Angela Pitera on bird social behavior

Angela Pitera on bird social behavior

Angela Pitera is a 6th year PhD candidate in the Pravosudov Lab at the University of Nevada, Reno where she studies animal social behavior and spatial cognition in wild birds. In addition to research, she loves teaching and began in 2012 as an undergraduate at the University of Minnesota. She has taught zoology and field ornithology and now teaches mammalogy and animal behavior at UNR.

Watch Angela’s Talk:

 

More resources:

Data Nuggets: Angela’s lab mate Carrie Branch at the University of Nevada, Reno, designed this Data Nuggets lesson for students to further study mountain chickadees.

University of Nevada, Reno’s Cognitive and Behavioral Ecology Lab

Check out the website for the Pravusudov Lab at UNR where Anglea Pitera conducted all her PhD research! You can learn more about their work as well as find resources that can be used for high school students to create a project of their own.

Extension projects:

Check out the data nuggets project below to help turn this episode into a longer unit:

Katie Strain on invasive grasses

Katie Strain on invasive grasses

For centuries, grass species have been transported around the globe. In this talk, Katie Strain investigates the ecological impacts of two non-native invasive grasses. Katie is a plant ecologist and Ph.D. student at the University of Nevada, Reno. She is interested in understanding how disturbances such as wildfire, species invasion, and climate change influence plant community assembly within an ecosystem.

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Post talk resources:

Extension projects:

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Abby Miller on infectious disease in amphibians

Abby Miller on infectious disease in amphibians

Abby Miller is a first year graduate student in the Voyles lab at the University of Nevada, Reno. Her research centers on wildlife infectious disease, particularly in regard to frogs and amphibians. She joins us here to share more on her work with host-pathogen interactions in amphibians.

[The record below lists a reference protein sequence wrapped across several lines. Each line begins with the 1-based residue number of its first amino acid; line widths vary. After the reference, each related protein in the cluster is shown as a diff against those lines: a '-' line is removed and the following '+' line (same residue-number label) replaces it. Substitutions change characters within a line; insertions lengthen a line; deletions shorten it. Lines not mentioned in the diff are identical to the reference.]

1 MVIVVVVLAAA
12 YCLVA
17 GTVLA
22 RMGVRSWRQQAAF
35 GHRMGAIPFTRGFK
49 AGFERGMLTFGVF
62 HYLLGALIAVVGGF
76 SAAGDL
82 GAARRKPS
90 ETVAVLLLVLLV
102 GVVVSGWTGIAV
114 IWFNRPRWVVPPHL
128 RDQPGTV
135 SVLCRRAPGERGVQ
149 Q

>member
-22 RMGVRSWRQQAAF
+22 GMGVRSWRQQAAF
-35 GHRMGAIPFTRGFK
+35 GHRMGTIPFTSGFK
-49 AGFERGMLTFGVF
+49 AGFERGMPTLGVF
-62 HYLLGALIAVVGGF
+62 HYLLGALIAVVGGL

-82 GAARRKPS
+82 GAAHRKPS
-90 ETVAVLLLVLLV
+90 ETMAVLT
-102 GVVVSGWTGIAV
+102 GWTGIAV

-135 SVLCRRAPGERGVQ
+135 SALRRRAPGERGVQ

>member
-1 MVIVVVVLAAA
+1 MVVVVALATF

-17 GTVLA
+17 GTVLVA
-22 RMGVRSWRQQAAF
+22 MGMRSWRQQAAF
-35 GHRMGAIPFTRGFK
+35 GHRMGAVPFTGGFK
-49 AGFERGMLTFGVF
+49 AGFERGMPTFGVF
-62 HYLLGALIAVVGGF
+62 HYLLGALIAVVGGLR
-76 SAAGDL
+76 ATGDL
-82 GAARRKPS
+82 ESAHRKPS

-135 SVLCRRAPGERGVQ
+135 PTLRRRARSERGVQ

Post-talk worksheets:

Watch Abby’s Talk:

 

Cassandra Hui on genetics and the circadian rhythm

Cassandra Hui on genetics and the circadian rhythm

This week’s talk discusses the genetic and molecular details involved in researching the circadian rhythm through a model organism: the fruit fly. Presenter Cassandra Hui studied Biology, Sociology, and Psychology at Bridgewater College in Virginia, then relocated to Nevada in 2019 where she currently researches circadian rhythms and sleep as a neuroscience Ph.D. student at the University of Nevada, Reno.

*Note: due to the advanced and complex discussion of genetics, this talk is more suited for a High School audience. 

Post-talk worksheets:

Watch Cassandra’s Talk:

 

Extension projects:

Check out the data nuggets project below to help turn this episode into a longer unit:

Tanner Dulay on the evolution of salamanders

Tanner Dulay on the evolution of salamanders

Tanner Dulay is a PhD student at UCLA where he combines mathematical models and experiments to try to understand what makes complex ecosystems stable. He previously studied the behavior and evolution of salamanders, then helped with a project to predict how climate change will affect plants and animals in California. Along the way he became fascinated with how we can use math to make sense of the ways that organisms interact in nature. In this talk he details how ecologists have used simple clay models to find out how a common backyard salamander is evolving right before our eyes.

Watch Tanner’s Talk:

 

Post-talk resources:

Post-talk worksheets:

Extension projects:

Check out the data nuggets project below to help turn this episode into a longer unit: